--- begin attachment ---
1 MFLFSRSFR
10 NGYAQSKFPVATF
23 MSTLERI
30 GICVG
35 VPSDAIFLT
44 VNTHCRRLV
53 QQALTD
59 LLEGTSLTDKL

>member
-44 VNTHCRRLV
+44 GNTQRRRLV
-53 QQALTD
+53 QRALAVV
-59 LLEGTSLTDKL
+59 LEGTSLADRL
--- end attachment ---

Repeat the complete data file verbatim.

1 MFLFSRSFR
10 NGYAQSKFPVATF
23 MSTLERI
30 GICVG
35 VPSDAIFLT
44 VNTHCRRLV
53 QQALTD
59 LLEGTSLTDKL

>member
-44 VNTHCRRLV
+44 GNTQRRRLV
-53 QQALTD
+53 QRALAVV
-59 LLEGTSLTDKL
+59 LEGTSLADRL